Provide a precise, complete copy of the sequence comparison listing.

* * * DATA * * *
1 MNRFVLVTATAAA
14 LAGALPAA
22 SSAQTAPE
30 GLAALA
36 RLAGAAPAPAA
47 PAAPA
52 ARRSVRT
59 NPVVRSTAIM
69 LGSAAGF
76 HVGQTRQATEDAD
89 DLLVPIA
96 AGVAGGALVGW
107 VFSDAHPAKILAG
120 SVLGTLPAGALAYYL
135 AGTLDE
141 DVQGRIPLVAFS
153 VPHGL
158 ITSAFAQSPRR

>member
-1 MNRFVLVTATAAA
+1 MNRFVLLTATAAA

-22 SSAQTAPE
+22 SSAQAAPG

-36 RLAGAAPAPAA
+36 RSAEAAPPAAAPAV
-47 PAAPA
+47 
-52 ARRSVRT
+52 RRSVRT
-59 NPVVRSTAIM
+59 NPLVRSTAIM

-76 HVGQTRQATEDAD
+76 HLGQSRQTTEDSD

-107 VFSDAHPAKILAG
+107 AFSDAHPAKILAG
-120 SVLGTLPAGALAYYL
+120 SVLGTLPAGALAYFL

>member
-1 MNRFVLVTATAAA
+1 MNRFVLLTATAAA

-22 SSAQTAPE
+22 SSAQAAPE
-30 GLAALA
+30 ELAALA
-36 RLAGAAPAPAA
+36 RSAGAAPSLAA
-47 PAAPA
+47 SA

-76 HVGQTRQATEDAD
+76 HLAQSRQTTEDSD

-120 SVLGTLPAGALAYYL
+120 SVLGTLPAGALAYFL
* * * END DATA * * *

1 MNRFVLVTATAAA
14 LAGALPAA
22 SSAQTAPE
30 GLAALA
36 RLAGAAPAPAA
47 PAAPA
52 ARRSVRT
59 NPVVRSTAIM
69 LGSAAGF
76 HVGQTRQATEDAD
89 DLLVPIA
96 AGVAGGALVGW
107 VFSDAHPAKILAG
120 SVLGTLPAGALAYYL
135 AGTLDE
141 DVQGRIPLVAFS
153 VPHGL
158 ITSAFAQSPRR

>member
-1 MNRFVLVTATAAA
+1 MNRFVLLTATAAA

-22 SSAQTAPE
+22 SSAQAAPG

-36 RLAGAAPAPAA
+36 RSAEAAPPAAAPAV
-47 PAAPA
+47 
-52 ARRSVRT
+52 RRSVRT
-59 NPVVRSTAIM
+59 NPLVRSTAIM

-76 HVGQTRQATEDAD
+76 HLGQSRQTTEDSD

-107 VFSDAHPAKILAG
+107 AFSDAHPAKILAG
-120 SVLGTLPAGALAYYL
+120 SVLGTLPAGALAYFL

>member
-1 MNRFVLVTATAAA
+1 MNRFVLLTATAAA

-22 SSAQTAPE
+22 SSAQAAPE
-30 GLAALA
+30 ELAALA
-36 RLAGAAPAPAA
+36 RSAGAAPSLAA
-47 PAAPA
+47 SA

-76 HVGQTRQATEDAD
+76 HLAQSRQTTEDSD

-120 SVLGTLPAGALAYYL
+120 SVLGTLPAGALAYFL